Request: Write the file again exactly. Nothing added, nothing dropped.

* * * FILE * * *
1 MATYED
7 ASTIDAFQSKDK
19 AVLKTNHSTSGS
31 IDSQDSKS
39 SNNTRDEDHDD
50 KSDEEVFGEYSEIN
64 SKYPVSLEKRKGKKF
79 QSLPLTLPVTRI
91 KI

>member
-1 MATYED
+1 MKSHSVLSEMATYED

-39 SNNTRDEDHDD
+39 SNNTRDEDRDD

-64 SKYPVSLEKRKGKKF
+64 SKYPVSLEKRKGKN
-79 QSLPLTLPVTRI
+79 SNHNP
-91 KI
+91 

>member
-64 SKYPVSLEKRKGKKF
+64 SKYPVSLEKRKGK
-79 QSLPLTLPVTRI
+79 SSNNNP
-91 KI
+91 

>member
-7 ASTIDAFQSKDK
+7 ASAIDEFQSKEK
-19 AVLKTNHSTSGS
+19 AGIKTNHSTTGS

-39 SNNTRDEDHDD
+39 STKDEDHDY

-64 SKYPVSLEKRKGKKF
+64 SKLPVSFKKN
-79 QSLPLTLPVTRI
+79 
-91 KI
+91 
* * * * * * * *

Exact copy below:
1 MATYED
7 ASTIDAFQSKDK
19 AVLKTNHSTSGS
31 IDSQDSKS
39 SNNTRDEDHDD
50 KSDEEVFGEYSEIN
64 SKYPVSLEKRKGKKF
79 QSLPLTLPVTRI
91 KI

>member
-1 MATYED
+1 MKSHSVLSEMATYED

-39 SNNTRDEDHDD
+39 SNNTRDEDRDD

-64 SKYPVSLEKRKGKKF
+64 SKYPVSLEKRKGKN
-79 QSLPLTLPVTRI
+79 SNHNP
-91 KI
+91 

>member
-64 SKYPVSLEKRKGKKF
+64 SKYPVSLEKRKGK
-79 QSLPLTLPVTRI
+79 SSNNNP
-91 KI
+91 

>member
-7 ASTIDAFQSKDK
+7 ASAIDEFQSKEK
-19 AVLKTNHSTSGS
+19 AGIKTNHSTTGS

-39 SNNTRDEDHDD
+39 STKDEDHDY

-64 SKYPVSLEKRKGKKF
+64 SKLPVSFKKN
-79 QSLPLTLPVTRI
+79 
-91 KI
+91 